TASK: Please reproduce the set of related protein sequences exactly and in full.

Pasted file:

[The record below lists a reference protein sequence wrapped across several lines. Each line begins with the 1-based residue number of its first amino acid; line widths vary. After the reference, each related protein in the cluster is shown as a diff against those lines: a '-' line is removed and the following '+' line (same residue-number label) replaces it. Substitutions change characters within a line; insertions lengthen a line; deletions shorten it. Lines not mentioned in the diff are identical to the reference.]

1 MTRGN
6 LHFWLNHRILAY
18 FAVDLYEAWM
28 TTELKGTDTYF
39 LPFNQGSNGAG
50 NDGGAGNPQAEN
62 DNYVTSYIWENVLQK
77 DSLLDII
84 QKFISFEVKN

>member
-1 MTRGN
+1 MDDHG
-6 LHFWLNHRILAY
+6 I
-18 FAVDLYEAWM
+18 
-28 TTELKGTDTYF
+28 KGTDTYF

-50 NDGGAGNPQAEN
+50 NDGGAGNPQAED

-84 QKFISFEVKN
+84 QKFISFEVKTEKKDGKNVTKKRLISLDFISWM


[The record below lists a reference protein sequence wrapped across several lines. Each line begins with the 1-based residue number of its first amino acid; line widths vary. After the reference, each related protein in the cluster is shown as a diff against those lines: a '-' line is removed and the following '+' line (same residue-number label) replaces it. Substitutions change characters within a line; insertions lengthen a line; deletions shorten it. Lines not mentioned in the diff are identical to the reference.]

1 MTRGN
6 LHFWLNHRILAY
18 FAVDLYEAWM
28 TTELKGTDTYF
39 LPFNQGSNGAG
50 NDGGAGNPQAEN
62 DNYVTSYIWENVLQK
77 DSLLDII
84 QKFISFEVKN

>member
-1 MTRGN
+1 MDDHG
-6 LHFWLNHRILAY
+6 I
-18 FAVDLYEAWM
+18 
-28 TTELKGTDTYF
+28 KGTDTYF

-50 NDGGAGNPQAEN
+50 NDGGAGNPQAED

-84 QKFISFEVKN
+84 QKFISFEVKTEKKDGKNVTKKRLISLDFISWM